Travel Insurance: When the trip of your dreams becomes your worst nightmare
Jun 01,2007 00:00 by Diana_Rossetti

You and your buddy are planning a ski trip to Switzerland with a side trip to Paris, where you have made reservations at The Ritz. He falls and breaks a leg carrying luggage to the car.

TRAVEL INSURANCE - If you buy travel insurance, you may well have avoided a second disaster, this one financial, when your trip plans unexpectedly fall apart. CNS Illustration by Eri Hashimoto. 
Your family decides to take a cruise instead of the traditional autumn reunion around a bonfire. While walking the deck, Aunt Frieda suffers a heart attack. A helicopter picks her up along with her daughter and evacuates them to an American hospital.

Two months ago, you paid for that eco-trip to the jungles of Costa Rica. Between packing and leaving notes for the house sitter, you call the airline to discover your name is not on the flight list. And the phone at the travel agency has been disconnected.

When the trip of your dreams becomes your worst nightmare, who are you going to call? If you had the foresight to buy travel insurance, you may well have avoided a second disaster, this one financial.

But what kind and how much? Travel experts say this is a topic that deserves your full attention and some homework.

At, Managing Editor Kevin Kalley readily provided recommendations.


"First, evaluate what your trip is worth. If you are a family of four going on an all-inclusive cruise, figure how much of a hit you're willing to take if something happens that you can't go or someone gets sick onboard and has to be evacuated," he explained. "If it's a driving vacation, how much does your homeowner's coverage take care of? It might cover luggage stolen from a vehicle."

Checking all possible insurance coverages you already have is the first step, he said. If you paid for your trip with a credit card, call the card company to see what kind of protection might be automatically provided.

Before you take the rental car company's insurance, make sure your own automobile policy doesn't provide coverage.

Depending on the coverages you choose, an average cost for vacation insurance on a $3,000 holiday may be $150, Kalley said.

However, if you are traveling in Europe and renting a car, observed Gwen Cappadona, owner of Fly Away Travel in Canton, Ohio, you may want to weigh the extra expense of buying the rental company's insurance against your potential for problems with that company in a country where you don't speak the language.


"Don't think your credit card will automatically cover you if that car is stolen. In a foreign country, I would rather have the convenience of walking away from that situation by buying their insurance," Cappadona, a travel sales veteran of 20 years, advised.

She recalled a number of instances that prevented clients from departing on their scheduled trips. Some had taken her advice to buy insurance.

"I had a client who was going on a very expensive trip to Italy. I said two weeks before he was leaving that we hadn't talked about trip insurance. He said, 'I'm leaving in a few weeks, what could happen?' Well, Sept. 11 was his departure date and he was walking down the ramp when they stopped all air traffic," she recounted.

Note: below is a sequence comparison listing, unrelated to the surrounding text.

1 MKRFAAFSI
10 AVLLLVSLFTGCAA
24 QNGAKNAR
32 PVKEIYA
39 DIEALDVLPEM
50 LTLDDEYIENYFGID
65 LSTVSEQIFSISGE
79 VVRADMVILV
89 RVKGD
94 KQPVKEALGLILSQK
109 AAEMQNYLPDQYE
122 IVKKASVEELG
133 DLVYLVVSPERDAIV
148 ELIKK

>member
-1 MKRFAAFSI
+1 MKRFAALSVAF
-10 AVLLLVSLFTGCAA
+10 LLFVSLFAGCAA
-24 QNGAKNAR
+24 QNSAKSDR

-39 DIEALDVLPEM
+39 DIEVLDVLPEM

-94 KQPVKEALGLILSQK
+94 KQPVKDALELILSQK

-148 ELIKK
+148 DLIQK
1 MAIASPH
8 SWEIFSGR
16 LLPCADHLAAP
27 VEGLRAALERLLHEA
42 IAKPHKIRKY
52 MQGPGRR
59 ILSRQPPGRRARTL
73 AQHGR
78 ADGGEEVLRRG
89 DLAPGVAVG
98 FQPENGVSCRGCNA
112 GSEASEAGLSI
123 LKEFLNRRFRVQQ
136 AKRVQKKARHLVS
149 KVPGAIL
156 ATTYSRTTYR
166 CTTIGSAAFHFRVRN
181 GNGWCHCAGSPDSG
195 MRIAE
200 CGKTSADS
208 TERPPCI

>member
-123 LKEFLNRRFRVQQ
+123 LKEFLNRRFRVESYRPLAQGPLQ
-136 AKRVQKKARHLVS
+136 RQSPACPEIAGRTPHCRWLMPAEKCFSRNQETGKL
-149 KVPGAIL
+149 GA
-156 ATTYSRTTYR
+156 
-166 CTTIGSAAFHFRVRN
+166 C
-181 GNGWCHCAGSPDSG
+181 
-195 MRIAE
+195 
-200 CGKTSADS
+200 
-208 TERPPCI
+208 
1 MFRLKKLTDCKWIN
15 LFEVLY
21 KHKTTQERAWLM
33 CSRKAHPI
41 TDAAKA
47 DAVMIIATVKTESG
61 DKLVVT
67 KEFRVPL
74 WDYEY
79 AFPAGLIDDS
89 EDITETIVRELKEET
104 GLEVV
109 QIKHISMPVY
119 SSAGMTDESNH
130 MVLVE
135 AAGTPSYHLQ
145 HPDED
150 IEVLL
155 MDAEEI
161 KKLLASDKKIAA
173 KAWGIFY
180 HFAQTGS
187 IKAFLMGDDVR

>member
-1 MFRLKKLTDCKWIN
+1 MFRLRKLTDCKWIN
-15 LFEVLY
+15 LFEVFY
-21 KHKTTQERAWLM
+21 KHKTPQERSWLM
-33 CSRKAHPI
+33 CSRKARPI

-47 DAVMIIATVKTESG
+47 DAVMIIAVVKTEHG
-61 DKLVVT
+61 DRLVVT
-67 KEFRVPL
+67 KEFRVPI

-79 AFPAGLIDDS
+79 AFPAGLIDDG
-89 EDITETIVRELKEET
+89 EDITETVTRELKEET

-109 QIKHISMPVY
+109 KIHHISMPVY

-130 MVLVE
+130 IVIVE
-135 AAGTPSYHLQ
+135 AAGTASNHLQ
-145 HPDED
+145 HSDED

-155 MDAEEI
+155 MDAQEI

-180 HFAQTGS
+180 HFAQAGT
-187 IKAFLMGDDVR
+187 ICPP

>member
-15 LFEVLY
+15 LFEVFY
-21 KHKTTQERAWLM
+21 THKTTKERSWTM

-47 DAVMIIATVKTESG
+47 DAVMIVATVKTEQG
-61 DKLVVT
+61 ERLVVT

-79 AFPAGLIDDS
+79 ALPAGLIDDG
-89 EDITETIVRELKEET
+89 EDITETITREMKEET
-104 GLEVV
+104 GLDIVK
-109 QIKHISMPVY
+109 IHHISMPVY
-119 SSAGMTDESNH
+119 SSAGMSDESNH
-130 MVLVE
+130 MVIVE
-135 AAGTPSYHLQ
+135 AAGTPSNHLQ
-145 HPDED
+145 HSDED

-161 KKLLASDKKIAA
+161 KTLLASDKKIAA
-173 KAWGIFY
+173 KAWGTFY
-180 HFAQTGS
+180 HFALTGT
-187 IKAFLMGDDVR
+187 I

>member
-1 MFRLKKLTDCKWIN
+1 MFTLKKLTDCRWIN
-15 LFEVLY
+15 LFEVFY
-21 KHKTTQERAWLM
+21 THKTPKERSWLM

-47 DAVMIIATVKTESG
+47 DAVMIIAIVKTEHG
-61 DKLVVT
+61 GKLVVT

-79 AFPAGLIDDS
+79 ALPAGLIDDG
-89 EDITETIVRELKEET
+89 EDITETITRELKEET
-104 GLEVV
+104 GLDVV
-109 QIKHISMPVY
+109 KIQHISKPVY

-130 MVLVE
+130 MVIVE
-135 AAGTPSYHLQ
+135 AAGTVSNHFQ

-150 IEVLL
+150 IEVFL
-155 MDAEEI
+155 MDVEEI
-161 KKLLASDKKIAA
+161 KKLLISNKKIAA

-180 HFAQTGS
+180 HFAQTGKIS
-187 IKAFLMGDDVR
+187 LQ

"If you and your spouse are planning travel together and your kids are staying at home, if one of them gets sick at the last minute, you're going to cancel," she added.

During the last three years, Cappadona said she has seen an increase in interest and purchase of travel insurance. She credits it to consumer awareness and a generalized concern about illness.

"I even buy insurance when I buy a ticket to go out West and go hiking," she said. "The illness thing is something you need to be concerned about. Check your medical insurance and see what is covered when you're out of the network. Anymore, if someone gets dehydrated, they put you in the hospital with an IV. Our moms used to tuck us into bed and give us Popsicles."

Kalley strongly recommends not buying travel insurance from the company that sold you the travel package. If the company goes belly up, your insurance is worthless. He also pointed out that Medicare does not cover those traveling overseas.

"You don't expect to need car or home insurance but you pay them as part of the cost of owning the car or house," said Ohio AAA Auto club agent Kaye Emans, adding that 55 percent of her clients buy vacation insurance. "It's a small amount of money to protect the investment you've made in your vacation."

Finally, Cappadona said, always think of your vacation and the time you spend planning and enjoying it as an investment.

"It should be protected," she said, "just like your car and house."

Pick and choose

Most travel insurance companies offer a menu of coverages from which travelers can choose. Read the fine print on each type of coverage, then assemble a package that covers the areas of your greatest concern.

Here are some of the options:

- Supplier default covers deposits or payments made to a travel packager.

- Trip cancellation. If unforeseen circumstances force trip cancellation or interruption, travel insurance with this feature covers non-refundable payments or deposits.

- Trip delay. This coverage pays your expenses if the beginning of the trip is delayed.

- Personal effects or baggage delay or loss. Covers your belongings if they are lost, damaged or delayed during travel.

- Medical evacuation or emergency transportation. Covers transportation to a hospital or other medical facility during a medical emergency.

- Accident/sickness medical expenses. Costs incurred from an injury or illness during traveled are covered.